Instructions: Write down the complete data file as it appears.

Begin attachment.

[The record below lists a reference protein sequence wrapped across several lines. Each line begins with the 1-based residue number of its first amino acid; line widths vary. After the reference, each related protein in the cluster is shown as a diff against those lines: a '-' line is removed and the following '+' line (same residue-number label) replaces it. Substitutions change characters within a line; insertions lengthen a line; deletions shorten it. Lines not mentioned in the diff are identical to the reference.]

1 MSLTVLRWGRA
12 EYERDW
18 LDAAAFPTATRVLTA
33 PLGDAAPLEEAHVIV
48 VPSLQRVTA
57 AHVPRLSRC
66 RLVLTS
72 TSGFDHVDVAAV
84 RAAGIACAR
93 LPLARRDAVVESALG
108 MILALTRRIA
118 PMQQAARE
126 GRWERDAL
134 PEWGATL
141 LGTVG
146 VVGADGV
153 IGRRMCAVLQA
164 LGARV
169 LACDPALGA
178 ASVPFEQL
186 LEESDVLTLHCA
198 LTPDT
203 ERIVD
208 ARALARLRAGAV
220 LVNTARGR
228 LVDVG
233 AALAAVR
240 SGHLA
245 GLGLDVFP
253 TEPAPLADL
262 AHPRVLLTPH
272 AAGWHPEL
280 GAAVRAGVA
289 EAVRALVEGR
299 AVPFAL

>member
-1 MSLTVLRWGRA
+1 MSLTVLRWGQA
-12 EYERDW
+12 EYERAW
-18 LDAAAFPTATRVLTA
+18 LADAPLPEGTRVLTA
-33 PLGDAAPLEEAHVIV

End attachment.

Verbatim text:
[The record below lists a reference protein sequence wrapped across several lines. Each line begins with the 1-based residue number of its first amino acid; line widths vary. After the reference, each related protein in the cluster is shown as a diff against those lines: a '-' line is removed and the following '+' line (same residue-number label) replaces it. Substitutions change characters within a line; insertions lengthen a line; deletions shorten it. Lines not mentioned in the diff are identical to the reference.]

1 MSLTVLRWGRA
12 EYERDW
18 LDAAAFPTATRVLTA
33 PLGDAAPLEEAHVIV
48 VPSLQRVTA
57 AHVPRLSRC
66 RLVLTS
72 TSGFDHVDVAAV
84 RAAGIACAR
93 LPLARRDAVVESALG
108 MILALTRRIA
118 PMQQAARE
126 GRWERDAL
134 PEWGATL
141 LGTVG
146 VVGADGV
153 IGRRMCAVLQA
164 LGARV
169 LACDPALGA
178 ASVPFEQL
186 LEESDVLTLHCA
198 LTPDT
203 ERIVD
208 ARALARLRAGAV
220 LVNTARGR
228 LVDVG
233 AALAAVR
240 SGHLA
245 GLGLDVFP
253 TEPAPLADL
262 AHPRVLLTPH
272 AAGWHPEL
280 GAAVRAGVA
289 EAVRALVEGR
299 AVPFAL

>member
-1 MSLTVLRWGRA
+1 MSLTVLRWGQA
-12 EYERDW
+12 EYERAW
-18 LDAAAFPTATRVLTA
+18 LADAPLPEGTRVLTA
-33 PLGDAAPLEEAHVIV